After looking at the sailing option from Svetlogorsk and the actual circumstances, Ivan has scratched the idea, saying I would most probably divorce him after that. Instead, he chose an option with a travel agency called Russia Discovery, a tour called "Mountains without Tops" which includes flying to Norilsk, getting to the tour base Zhar Ptitsa (you can go directly through the provider, google Territory Putorana) on Lake Lama, then doing day-tours from there, including a helicopter ride. He got into talks with the travel agency in March, arranged everything quite soon and after we got our visas extended in early June, sent the details immediately to the agency for approval of the FSB (Federal Security Service) as Norilsk is up to this day a closed town for foreigners, who have to receive permit to visit. We got ours after two months (by the end of the July, which was fortunate, as we left off for out tour on 8th August), but apparently there were some other foreigners who applied and were declined without an explanation this year - take that into consideration as well.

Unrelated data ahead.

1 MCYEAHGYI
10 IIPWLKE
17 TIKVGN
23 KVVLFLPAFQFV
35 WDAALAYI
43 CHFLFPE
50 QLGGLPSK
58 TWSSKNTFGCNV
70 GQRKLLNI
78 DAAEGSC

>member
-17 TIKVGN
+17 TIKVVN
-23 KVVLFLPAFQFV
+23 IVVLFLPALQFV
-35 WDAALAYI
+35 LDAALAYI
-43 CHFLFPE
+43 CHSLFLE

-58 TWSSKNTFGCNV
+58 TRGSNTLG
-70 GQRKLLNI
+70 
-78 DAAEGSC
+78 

There are several daily flights from major Moscow cities to Norilsk, most of them depart in the evening and arrive in Norilsk early morning. Our tour group of twelve assembled soon enough, it was an hour to Norilsk where we had breakfast at a local café, then travelled another half hour to the port and from then rode two and half hours by hovercraft to the tour base. That was for the logistics, from then on, we were carried to the places we were starting our hikes from by the hovercraft - there are many shallow rivers connecting the lakes the boats can't manage. We had three guides taking care of us on the base, three cooks and one indigenous woman from the tribe of Dolgans who slept in their traditional teepee called tschum and who has shown us some local rituals and made a tasting of local food. Given the other option was to sleep in a tent camp, a house with own room and bed, shared kitchen and living space, even regular flushing toilets in cute wooden huts outside and a Russian banya with steam bath and hot water from the improvised tap were a pure luxury. We were fed three times a day, the cooks have outdone themselves every time. We tried local fish in many forms, the mushrooms we picked throughout our hikes, reindeer steaks, cured meat and salami. An awesome BBQ was a cherry on top - the owner of the base is quite a grillhead and has five different barbecue machines there, as well as a smoker. Good-quality wines and liquors were available for purchase. Overall, given it's in the middle of nowhere, above the arctic circle, the level of comfort and luxury provided was amazing. Price-wise it had cost us like a week on Maldives. And it was very much like Maldives, albeit I have to admit there were no mosquitoes on Maldives.